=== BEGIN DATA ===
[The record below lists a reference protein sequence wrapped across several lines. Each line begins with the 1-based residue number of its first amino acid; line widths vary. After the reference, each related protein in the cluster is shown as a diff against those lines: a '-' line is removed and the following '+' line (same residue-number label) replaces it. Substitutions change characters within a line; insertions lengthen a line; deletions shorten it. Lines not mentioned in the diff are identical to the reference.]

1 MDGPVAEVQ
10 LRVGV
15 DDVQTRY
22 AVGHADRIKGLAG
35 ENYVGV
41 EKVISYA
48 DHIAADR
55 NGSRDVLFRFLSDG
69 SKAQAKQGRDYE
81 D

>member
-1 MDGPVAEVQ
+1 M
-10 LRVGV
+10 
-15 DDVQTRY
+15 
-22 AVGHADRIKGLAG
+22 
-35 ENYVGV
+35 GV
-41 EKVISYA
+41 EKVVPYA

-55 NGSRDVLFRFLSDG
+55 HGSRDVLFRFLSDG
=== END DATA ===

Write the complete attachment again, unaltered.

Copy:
[The record below lists a reference protein sequence wrapped across several lines. Each line begins with the 1-based residue number of its first amino acid; line widths vary. After the reference, each related protein in the cluster is shown as a diff against those lines: a '-' line is removed and the following '+' line (same residue-number label) replaces it. Substitutions change characters within a line; insertions lengthen a line; deletions shorten it. Lines not mentioned in the diff are identical to the reference.]

1 MDGPVAEVQ
10 LRVGV
15 DDVQTRY
22 AVGHADRIKGLAG
35 ENYVGV
41 EKVISYA
48 DHIAADR
55 NGSRDVLFRFLSDG
69 SKAQAKQGRDYE
81 D

>member
-1 MDGPVAEVQ
+1 M
-10 LRVGV
+10 
-15 DDVQTRY
+15 
-22 AVGHADRIKGLAG
+22 
-35 ENYVGV
+35 GV
-41 EKVISYA
+41 EKVVPYA

-55 NGSRDVLFRFLSDG
+55 HGSRDVLFRFLSDG